What the article did show that was interesting, was how a standard single stage DC with 4" flex performs with a clean (seasoned) and dirty filter - or for many, typical use. Only the Shop fox produced over 400CFM with a clean filter, and only the JET/PM canister units produced over 300CFM after sanding 76sq ft of MDF. All others were in the mid 200 range with the GI at 176CFM. So most of the 1.5HP 1100CFM+ DCs with a seasoned, clean filter and a 4" flex hose, typically only pull mid 300 CFM.


For Wood magazine, these are difficult tests (with such poor designs) and can only do so much. I appreciate what tests they do, but have to add some real world understanding into the mix as well.

Hope that helps.

Carl

Thanks for posting Carl, I have been pretty busy the last few days

And yes there were some questionable methods and data in the article, also some questionable data published by various manufacturers too, Grizzly uses the same impeller for it's 1 1/2,2, and 3 hp DC's but claims different CFMs for all of them, a 12 3/4 inch impeller spinning 3450 PRM doesn't care if a 1 1/2,2, or 3 HP motor is spinning it in the same volute, the CFM will be the same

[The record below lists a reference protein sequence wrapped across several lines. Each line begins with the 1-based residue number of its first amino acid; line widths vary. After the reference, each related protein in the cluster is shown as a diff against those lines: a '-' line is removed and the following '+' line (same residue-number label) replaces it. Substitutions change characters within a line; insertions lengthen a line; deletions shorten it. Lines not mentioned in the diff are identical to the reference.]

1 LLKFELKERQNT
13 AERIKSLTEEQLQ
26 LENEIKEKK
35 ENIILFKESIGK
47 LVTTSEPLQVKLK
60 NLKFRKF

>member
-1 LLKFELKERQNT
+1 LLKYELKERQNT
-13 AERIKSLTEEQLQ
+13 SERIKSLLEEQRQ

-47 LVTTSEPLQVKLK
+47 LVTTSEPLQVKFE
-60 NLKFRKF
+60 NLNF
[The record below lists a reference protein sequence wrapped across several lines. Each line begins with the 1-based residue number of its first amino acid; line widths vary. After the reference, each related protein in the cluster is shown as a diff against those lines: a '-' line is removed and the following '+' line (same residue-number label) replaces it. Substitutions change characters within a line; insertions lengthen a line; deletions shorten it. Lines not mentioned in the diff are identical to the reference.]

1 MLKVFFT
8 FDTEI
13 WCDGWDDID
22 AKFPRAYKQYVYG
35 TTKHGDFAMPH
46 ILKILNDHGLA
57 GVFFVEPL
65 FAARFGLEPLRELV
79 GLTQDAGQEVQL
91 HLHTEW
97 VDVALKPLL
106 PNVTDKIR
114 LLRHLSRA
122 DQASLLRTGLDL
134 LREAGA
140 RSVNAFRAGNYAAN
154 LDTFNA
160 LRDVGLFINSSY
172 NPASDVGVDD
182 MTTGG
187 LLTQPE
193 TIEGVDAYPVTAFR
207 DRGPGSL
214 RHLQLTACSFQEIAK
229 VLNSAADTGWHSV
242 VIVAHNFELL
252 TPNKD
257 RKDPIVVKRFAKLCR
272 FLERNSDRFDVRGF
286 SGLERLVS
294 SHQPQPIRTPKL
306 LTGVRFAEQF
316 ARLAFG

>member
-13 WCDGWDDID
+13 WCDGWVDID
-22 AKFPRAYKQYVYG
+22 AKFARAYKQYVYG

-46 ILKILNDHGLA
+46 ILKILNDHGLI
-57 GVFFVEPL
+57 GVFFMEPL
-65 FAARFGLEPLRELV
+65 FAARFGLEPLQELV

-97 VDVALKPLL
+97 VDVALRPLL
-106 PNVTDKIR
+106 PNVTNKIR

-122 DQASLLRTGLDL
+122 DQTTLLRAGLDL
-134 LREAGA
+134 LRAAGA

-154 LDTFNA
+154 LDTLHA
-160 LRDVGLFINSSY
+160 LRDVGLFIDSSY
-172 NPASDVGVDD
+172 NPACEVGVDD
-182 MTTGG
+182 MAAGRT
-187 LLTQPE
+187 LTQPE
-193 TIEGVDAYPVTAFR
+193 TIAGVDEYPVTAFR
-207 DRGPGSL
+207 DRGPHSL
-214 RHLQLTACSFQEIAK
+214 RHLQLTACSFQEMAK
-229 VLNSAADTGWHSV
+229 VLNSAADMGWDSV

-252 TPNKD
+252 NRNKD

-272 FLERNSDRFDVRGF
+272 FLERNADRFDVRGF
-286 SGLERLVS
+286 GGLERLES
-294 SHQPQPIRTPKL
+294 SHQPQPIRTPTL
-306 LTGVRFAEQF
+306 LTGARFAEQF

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post #17 of 34 Old 02-01-2018, 12:03 PM
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I found my issue ...

Quote:
Originally Posted by ORBlackFZ1 View Post
Thanks Woodnthings, but I would like to see the specific reference for the bag being a better particle filter than the canister. My last few years of dust collection experience and research tell me that reference is not correct. Of course....it could also be the article reader that is not understanding....

If you find the reference, please let me know where it is. I would like to check it myself.

Thanks again,
Eric
I read the article, skimming over some parts, but I did see that they said " some machines fared better than others, with bag filters outperforming cannisters" . Then they go on to say "dust cake" improves filtration BUT decreases airflow. I downloaded the fan curve chart also and didn't quite understand it. The article published an airflow chart and as I suspected, the highest CFM with a dust laden fiklter was only 336 CFM on the PM and a close second the Jet at 320 CFM. I think you need about 3X the airflow for an efficient system ... if I recall the Pentz site...?

Eric, none of this matters to you at this point because you have a totally new system, but others may find it interesting if not useful.

The answer to your question will only be as detailed and specific as the question is detailed and specific. Good questions also include a sketch or a photo that illustrates your issue. (:< D)